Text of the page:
Horizon and Place Cartier Students
Put Smiles on Faces
by Dan Mullins
Students from Horizon High School and Place Cartier were out in the community, making a difference in people’s lives, learning important job skills, having a good time, and putting smiles on faces. Literally.
The students were applying icing smiley faces to cookies to help with Tim Horton’s Smile Cookie Campaign, which was raising money for young adults on the autism spectrum via the Fondation Autiste & Majeur.
The project came about after Elissa Arif, who works closely with the Pre-Vocational group at Horizon, first thought the project would be a valuable learning experience for them.
Having seen that money was being raised for a good cause, she spoke to one of the owners of the Tim Horton’s, and things just clicked. “There was an opportunity for them to participate in a meaningful event and help the community,” she explained, “while getting out of the classroom, learning some employment skills, and adding to their C.V.” As a school outreach worker with the Carrefour emploi-jeunesse de l’Ouest-de-l’île, building students’ employment skills and curriculum vitae are part of her raison d’etre.
“When you ask the students about helping people out,” said Elissa Arif, “their willingness is really inspiring.”
She told teachers at the school about it, and they immediately saw the value of participating. The plan was to schedule a different group to go to the restaurant on each day of the week. The Pre-Voc students formed a group, the Leadership students and the Junior students each formed another group, and Place Cartier students in the Thrive program (see a full article on the program in this month’s Pearson News here) and the school’s Breakfast Club volunteers rounded out the schedule.
The students would arrive at the restaurant and set up in the dining room, which was closed to the public at the time. They would put on gloves and an employee of the restaurant would bring out freshly baked cookies. The students would add a pink smile and two blue eyes made of icing to each cookie, have some fun, and connect with each other.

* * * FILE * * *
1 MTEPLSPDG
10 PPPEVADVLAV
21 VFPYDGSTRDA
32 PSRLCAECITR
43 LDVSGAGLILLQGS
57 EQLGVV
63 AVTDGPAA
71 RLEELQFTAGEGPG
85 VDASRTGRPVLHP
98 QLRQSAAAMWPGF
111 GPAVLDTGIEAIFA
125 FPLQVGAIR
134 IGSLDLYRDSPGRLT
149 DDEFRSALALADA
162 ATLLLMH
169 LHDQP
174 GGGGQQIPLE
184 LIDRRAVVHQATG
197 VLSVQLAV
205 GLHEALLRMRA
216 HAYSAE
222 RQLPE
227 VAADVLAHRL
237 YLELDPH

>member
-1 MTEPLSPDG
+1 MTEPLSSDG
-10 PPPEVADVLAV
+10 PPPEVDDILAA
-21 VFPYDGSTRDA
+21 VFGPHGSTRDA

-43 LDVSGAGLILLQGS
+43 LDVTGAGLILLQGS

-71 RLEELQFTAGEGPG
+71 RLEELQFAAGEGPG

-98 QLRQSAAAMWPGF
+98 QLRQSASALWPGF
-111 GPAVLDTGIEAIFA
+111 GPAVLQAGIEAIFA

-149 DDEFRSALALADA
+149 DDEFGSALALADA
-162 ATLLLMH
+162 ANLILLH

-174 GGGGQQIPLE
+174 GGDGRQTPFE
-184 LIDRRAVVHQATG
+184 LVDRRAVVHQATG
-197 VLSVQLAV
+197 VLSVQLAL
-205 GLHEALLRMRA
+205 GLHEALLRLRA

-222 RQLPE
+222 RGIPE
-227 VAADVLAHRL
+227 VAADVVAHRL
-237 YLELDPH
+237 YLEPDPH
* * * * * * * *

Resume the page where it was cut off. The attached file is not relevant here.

Trips to the restaurant to add sugary smiley-faces to cookies was not all the students did, however. For some, a major aspect of the project was sales within their own buildings — students, staff and members of the community could pre-order cookies. This meant advertising, setting up kiosks, creating shifts for workers at the kiosks, taking orders, making lists, preparing the orders, collecting money and distributing the cookies. These tasks require organization, accuracy, math, and good food handling and money handling skills.
The project wrapped up when the last of the cookies was distributed, which put even more smiles on even more faces, of course.
Ms. Arif was careful to point out that many people, staff and students, had contributed to the project. “It was really a team effort,” she said. “I’m so grateful to the administration of both of these schools for the trust and freedom to undertake these projects.”
In addition to the donation of the labour that went into creating the cookies, the schools took in more than a thousand dollars in sales to their own community, selling the cookies for a dollar each. In the end, the combined donation from Quebec Tim Horton’s to the Fondation Autiste & Majeur was $173 320.48, and the donation to students’ enjoyment, wellbeing, and learning was invaluable.